Oppose House Bill 4402

Trista Bishop Watt, Manager of Policy

The following testimony against House Bill 4402 was delivered to the House Public Education Committee on April 20, 2023.

Dear Chairman Buckley and House Public Education Committee Members:

Good Reason Houston champions a bold, city-wide vision that every child in every neighborhood, excels in a world-class public school and thrives in the Houston of tomorrow.  Our work requires a robust assessment and accountability system in order to ensure we are allocating resources where they are most needed and effectively evaluating our impact on school quality.

For this reason, we respectfully submit our concerns with the changes proposed in HB 4402. While we support the adoption of through-year assessments, which allow districts to more effectively monitor progress throughout the year, we regretfully must oppose the proposed changes to accountability calculations.

Parents, students, and communities deserve to know how academically effective our public schools are so they can hold systems accountable for student learning. The current A-F accountability system was structured to clearly differentiate school quality for academic outcomes. Students who attend an A- or B-rated school are 1.8 times more likely to be reading on grade level and 2.7 times more likely to be college ready by graduation than students attending D- and F-rated schools. 

Because of our assessment and accountability system, we are able to see how our kids in Houston are learning and where there are gaps in need of additional resources. In the Houston region, around 10% of our schools are D- and F-rated, higher than the state average of 6%. Looking at student achievement alone, 45% (nearly half) are D- and F-rated. That represents 225,291 students who attend a school that needs additional support so that they can achieve on the level that Texas recognizes as basic proficiency.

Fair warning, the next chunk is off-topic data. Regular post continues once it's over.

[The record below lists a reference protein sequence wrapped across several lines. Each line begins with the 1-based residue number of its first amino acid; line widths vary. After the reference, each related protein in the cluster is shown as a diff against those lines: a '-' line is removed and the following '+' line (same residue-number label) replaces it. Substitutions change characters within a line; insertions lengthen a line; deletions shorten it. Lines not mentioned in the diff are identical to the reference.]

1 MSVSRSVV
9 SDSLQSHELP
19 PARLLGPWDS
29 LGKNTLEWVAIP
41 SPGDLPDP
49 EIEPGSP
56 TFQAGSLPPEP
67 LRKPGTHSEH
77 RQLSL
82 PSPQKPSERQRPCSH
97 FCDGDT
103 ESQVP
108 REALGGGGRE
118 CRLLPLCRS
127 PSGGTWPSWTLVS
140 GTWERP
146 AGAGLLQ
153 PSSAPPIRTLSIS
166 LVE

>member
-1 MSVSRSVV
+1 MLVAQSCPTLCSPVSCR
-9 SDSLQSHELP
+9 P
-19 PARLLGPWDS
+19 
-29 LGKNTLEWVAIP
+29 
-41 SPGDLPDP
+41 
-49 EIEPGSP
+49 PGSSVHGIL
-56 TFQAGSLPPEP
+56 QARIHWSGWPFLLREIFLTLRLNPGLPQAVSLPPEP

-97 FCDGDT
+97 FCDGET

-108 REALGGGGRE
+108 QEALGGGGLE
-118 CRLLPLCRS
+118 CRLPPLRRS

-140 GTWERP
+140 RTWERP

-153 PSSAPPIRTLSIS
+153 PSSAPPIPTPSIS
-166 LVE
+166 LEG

This is a concerning picture, but because we have an accountability system that solely focuses on student academic outcomes, we have a clear idea of how our students are doing academically. By shining a light on this data, parents and community members are empowered to advocate for much needed resources and hold systems accountable for student learning. School districts and organizations like ours are able to effectively monitor progress and ensure we are investing resources in interventions that support student growth.

We do recognize the additional indicators added by HB 4402 are important. We want our kids to thrive in extracurricular activities and our parents to be happy with their child’s school. However, these indicators are not academic outcomes for students. Schools can be recognized and rewarded for areas of excellence outside core academic functions through designations or badges added to school report cards. In fact, we would love to work collaboratively to determine the best way to implement a functional system for parents to provide feedback regarding their experience with public school campuses. However, the A-F letter grade must be reserved for the most crucial function of public schools: ensuring students can read, write, and do math on grade level. 

The more separate indicators are added to any overall measure, the harder it is to parse how a campus is doing in any given area. By conflating academic outcomes with other factors, HB 4402 creates a system where parents and community members would have trouble untangling how prepared students are academically. Considering only 44% of students in Houston (52% in Texas) are reading on grade level by 3rd grade, a focus on academic accountability must remain undiluted.

For the foregoing reasons, we respectfully oppose HB 4402. We recognize the intent behind the bill, but feel the best path forward for Texas students is maintaining a robust assessment and accountability system.

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